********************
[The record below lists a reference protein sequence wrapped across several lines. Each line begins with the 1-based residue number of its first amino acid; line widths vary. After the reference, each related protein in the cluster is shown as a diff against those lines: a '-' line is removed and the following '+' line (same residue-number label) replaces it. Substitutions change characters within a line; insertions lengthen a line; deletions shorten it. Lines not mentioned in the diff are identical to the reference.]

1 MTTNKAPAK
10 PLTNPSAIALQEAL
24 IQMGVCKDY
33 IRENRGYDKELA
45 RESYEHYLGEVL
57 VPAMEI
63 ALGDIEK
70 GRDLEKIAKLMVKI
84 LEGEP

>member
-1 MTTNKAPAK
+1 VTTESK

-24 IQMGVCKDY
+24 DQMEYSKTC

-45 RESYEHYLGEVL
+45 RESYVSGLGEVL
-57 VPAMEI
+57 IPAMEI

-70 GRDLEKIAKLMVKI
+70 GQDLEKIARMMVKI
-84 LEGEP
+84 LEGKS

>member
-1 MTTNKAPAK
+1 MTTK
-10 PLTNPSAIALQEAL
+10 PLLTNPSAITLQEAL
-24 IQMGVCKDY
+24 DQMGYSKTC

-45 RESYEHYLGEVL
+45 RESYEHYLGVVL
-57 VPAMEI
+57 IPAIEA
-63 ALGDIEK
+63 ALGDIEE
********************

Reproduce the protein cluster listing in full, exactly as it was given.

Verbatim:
[The record below lists a reference protein sequence wrapped across several lines. Each line begins with the 1-based residue number of its first amino acid; line widths vary. After the reference, each related protein in the cluster is shown as a diff against those lines: a '-' line is removed and the following '+' line (same residue-number label) replaces it. Substitutions change characters within a line; insertions lengthen a line; deletions shorten it. Lines not mentioned in the diff are identical to the reference.]

1 MTTNKAPAK
10 PLTNPSAIALQEAL
24 IQMGVCKDY
33 IRENRGYDKELA
45 RESYEHYLGEVL
57 VPAMEI
63 ALGDIEK
70 GRDLEKIAKLMVKI
84 LEGEP

>member
-1 MTTNKAPAK
+1 VTTESK

-24 IQMGVCKDY
+24 DQMEYSKTC

-45 RESYEHYLGEVL
+45 RESYVSGLGEVL
-57 VPAMEI
+57 IPAMEI

-70 GRDLEKIAKLMVKI
+70 GQDLEKIARMMVKI
-84 LEGEP
+84 LEGKS

>member
-1 MTTNKAPAK
+1 MTTK
-10 PLTNPSAIALQEAL
+10 PLLTNPSAITLQEAL
-24 IQMGVCKDY
+24 DQMGYSKTC

-45 RESYEHYLGEVL
+45 RESYEHYLGVVL
-57 VPAMEI
+57 IPAIEA
-63 ALGDIEK
+63 ALGDIEE